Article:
Persistent Depressive Disorder

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Persistent Depressive Disorder
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    About Me

    Hello everyone; I'm still kinda new to TheMighty and brand new to this Group, so I wanted to introduce myself and kinda explain what I'm doing here and what I hope to get out of this group.

    My name is Ashlie. I'm from PA, USA. I turn 30 in 2 days. I'm divorced and have a boyfriend of 2ish years (we never really kept track of an anniversary date). I have an 8 year old daughter with my exhusband and 50/50 custody where she spends 2 weeks with me & my boyfriend and two weeks with her father at his mother's house. It's hard not having her for two weeks, but I'm also grateful for her relationship with her father and his family.

    I work from home, overnight, as a supervisor at a call center, so it's a lot of metrics reports and presentations, employee development and evaluations, and answering questions if anyone needs help with their calls or tickets. Not super interesting, but entertaining enough; I like the data analysis side of it more than the employee evaluations, but I digress.

    It's funny, when you start thinking of your hobbies, you start to realize that you're actually quite boring lol I like puzzles, normal jigsaw puzzles and also any sort of strategic puzzle games. I play a lot of single-player video games on my PC - a lot of the Fallout games, Satisfactory, Portal, Raft, Don't Starve, Cities: Skylines, stuff like that. Apocalyptical or city building type games. I like a lot of different tv shows; some things I frequently rewatch are Bojack Horseman, Doctor Who, Big Bang Theory, Smiling Friends, Family Guy, American Dad, Rick and Morty, House, Weeds, Archer, Always Sunny in Phila, Bobs Burgers, and honestly soo soo many more.

    I am diagnosed with ADHD, Persistent depressive disorder (aka dysthymia), general anxiety disorder, panic disorder, and obsessive compulsive disorder. Undiagnosed, but I feel strongly that I also have Borderline Personality Disorder, but this is unconfirmed. I don't have a doctor that I actually talk to at the moment, just med checks. I take Vyvanse and Lexapro. My disorders are not currently under control with the current meds, but I'm having an impossibly hard time finding anyone to talk about it. Everywhere is completely booked. I use medical marijuana (it's only legal medically in my state) in addition to my meds to battle the symptoms.

    I'd like a friend that has similar interests as me and understands my struggle with mental illness. I don't have any friends that share my interests. I have a lot of mentally ill friends, and we bond over that, but I found that I don't really otherwise have anything in common with them. I'd like a friend that likes what I like.

    Wow, that was long, so I'm going to wrap this up! Thanks for reading if you got this far, hope to hear from you.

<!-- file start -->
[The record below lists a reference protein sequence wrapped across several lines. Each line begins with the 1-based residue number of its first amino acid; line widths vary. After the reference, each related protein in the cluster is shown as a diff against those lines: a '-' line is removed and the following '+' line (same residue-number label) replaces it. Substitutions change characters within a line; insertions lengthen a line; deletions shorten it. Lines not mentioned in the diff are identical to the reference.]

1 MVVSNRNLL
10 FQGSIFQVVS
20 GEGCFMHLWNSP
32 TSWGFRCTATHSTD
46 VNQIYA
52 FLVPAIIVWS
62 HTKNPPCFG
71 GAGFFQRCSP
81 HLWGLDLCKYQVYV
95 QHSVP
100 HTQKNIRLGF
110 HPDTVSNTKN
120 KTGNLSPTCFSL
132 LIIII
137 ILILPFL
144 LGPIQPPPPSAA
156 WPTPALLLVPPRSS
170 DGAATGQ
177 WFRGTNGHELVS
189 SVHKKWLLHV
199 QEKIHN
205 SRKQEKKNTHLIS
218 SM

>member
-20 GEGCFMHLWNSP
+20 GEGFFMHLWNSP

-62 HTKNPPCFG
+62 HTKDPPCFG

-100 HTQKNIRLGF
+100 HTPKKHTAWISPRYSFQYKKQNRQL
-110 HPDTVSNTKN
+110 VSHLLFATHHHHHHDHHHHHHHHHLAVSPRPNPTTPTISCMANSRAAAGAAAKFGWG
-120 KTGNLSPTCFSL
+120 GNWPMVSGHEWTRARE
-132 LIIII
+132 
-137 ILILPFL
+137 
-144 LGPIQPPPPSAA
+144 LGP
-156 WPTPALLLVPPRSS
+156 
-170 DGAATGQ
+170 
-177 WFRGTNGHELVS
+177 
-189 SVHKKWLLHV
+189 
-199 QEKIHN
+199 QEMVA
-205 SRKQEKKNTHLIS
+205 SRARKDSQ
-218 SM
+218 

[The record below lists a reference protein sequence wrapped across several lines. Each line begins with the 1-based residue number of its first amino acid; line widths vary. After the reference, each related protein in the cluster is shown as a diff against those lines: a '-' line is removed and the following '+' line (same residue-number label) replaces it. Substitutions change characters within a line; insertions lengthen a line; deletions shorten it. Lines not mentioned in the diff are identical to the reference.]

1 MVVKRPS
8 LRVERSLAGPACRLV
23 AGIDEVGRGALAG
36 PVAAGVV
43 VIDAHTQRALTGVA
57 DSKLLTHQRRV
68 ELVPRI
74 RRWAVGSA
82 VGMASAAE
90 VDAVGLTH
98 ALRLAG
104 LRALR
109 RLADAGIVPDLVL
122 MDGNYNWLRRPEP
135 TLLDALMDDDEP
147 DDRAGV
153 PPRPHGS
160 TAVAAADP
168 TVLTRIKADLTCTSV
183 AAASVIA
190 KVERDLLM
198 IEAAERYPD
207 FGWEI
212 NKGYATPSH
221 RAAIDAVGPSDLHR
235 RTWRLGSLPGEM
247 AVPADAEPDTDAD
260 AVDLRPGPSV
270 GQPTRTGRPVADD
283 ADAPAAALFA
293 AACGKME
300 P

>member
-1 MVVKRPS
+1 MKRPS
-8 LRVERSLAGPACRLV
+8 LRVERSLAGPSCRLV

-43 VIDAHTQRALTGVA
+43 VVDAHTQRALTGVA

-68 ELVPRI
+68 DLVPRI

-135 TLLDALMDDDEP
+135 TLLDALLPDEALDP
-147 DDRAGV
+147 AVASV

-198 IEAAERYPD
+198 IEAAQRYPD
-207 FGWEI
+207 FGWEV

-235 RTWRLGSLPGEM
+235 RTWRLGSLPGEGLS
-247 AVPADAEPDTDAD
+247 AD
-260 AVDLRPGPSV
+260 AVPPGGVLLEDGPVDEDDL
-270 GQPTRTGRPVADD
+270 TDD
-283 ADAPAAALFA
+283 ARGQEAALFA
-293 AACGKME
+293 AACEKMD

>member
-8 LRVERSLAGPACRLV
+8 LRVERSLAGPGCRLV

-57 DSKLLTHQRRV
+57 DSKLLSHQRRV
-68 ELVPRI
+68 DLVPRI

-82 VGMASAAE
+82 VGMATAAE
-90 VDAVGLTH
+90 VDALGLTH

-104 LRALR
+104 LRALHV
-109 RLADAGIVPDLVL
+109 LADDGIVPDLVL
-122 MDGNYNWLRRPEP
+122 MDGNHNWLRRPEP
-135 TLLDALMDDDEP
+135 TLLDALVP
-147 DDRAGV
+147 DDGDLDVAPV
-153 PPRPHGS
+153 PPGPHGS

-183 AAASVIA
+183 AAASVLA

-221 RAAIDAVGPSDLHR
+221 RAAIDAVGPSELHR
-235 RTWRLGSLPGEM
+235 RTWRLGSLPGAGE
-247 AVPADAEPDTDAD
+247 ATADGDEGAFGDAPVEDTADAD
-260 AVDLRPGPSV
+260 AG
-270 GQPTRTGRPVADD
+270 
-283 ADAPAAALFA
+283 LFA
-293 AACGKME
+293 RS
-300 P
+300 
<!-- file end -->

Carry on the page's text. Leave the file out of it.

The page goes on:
4 people are talking about this
    Janet Coburn

    Is There a Difference Between Dysthymia and Major Depressive Disorder?

    Of all the types of depression that get discussed — major depressive disorder, exogenous depression, endogenous depression, bipolar depression — there’s one type that isn’t talked about very often: dysthymia. The word comes from Greek, where it is made up of “dys” (bad or ill) and “thymia” (mind or emotions). But in clinical terms, dysthymia has a more exact meaning than “ill humor” or “bad mood.” I had always assumed it came along a scale of severity that ranged from major depression through dysthymia to stability to hypomania to mania. It could be I was mistaken. Johns Hopkins Medical has this to say: “Dysthymia is a milder, but long-lasting form of depression. It’s also called persistent depressive disorder. People with this condition may also have bouts of major depression at times.” So, it’s milder, but long-lasting, persistent, and may occur in people with major depression. Not very specific, is it? Johns Hopkins also notes that to diagnose dysthymia, “an adult must have a depressed mood for at least two years (or one year in children and adolescents).” Dysthymia seems like a “squishy” diagnosis, as the signs and symptoms overlap so greatly with major depressive disorder. Garden-variety depression or “major depressive disorder,” according to the Mayo Clinic, “affects how you feel, think, and behave and can lead to a variety of emotional and physical problems. You may have trouble doing normal day-to-day activities, and sometimes you may feel as if life isn’t worth living.” The risk factors and symptoms of the two disorders are extremely similar. However, major depressive disorder, according to multiple sources, must last around two weeks, while dysthymia lasts for two years or more. Personally, I can’t see how this is called “milder.” Alternating between the two conditions is sometimes referred to as “double depression.” I have thought of dysthymia as milder, and perhaps it is what I have now that my depression is pretty well controlled by medication and therapy. I no longer have extreme symptoms such as the self-harm and suicidal ideation. Then again, one of my major depressive episodes lasted three years or more, with no visible letup. Was that relatively mild? It sure as hell didn’t feel like it. Perhaps it doesn’t matter what you call it. The experience of the disorder seems to me more important than the label put on it. I haven’t looked the conditions up in the Diagnostic and Statistical Manual of Mental Disorders (DSM) as I don’t have a copy. But all my life I have been diagnosed with depression or major depression (before my diagnosis was changed to bipolar II with anxiety) and it seems pointless now to call myself dysthymic. Maybe I’ll ask my psychotherapist when I see her next week if she can shed any light on this confusing nomenclature. Maybe she’ll have a handle on which of these I technically have. However you want to name it or frame it, though, I have — and probably have had since I was a child — some version of the disorder, and have applied the treatments for it (meds and therapy for both), and now experience occasional episodes of the “milder” version, though they certainly don’t last two years. In a way, I wish the various authorities would make up their minds and quit changing the labels. In another way, I don’t care what the labels are (unless they affect insurance companies and what treatments they allow). I experience this disorder in the way I experience it. Most of the time, I simply call it depression, and I don’t see how it helps to subdivide it. When I hit rock bottom, I call it a major depressive episode. When I’m relatively stable, I call it “in remission.” These may not be the technically correct terms, but they’re what make sense to me. I don’t know whether other people with bipolar disorder make these fine distinctions, or simply think of their shifting moods as lows and highs, depression and hypomania or mania, or whatever. But do we really need more labels? Isn’t lived experience good enough? Does the definition affect how our doctors treat us? Are there going to be more subdivisions in the future (a trend which seems particularly rampant right now)? Does what we call it really help anyone get better? Maybe I’m wrong here, but I don’t think so.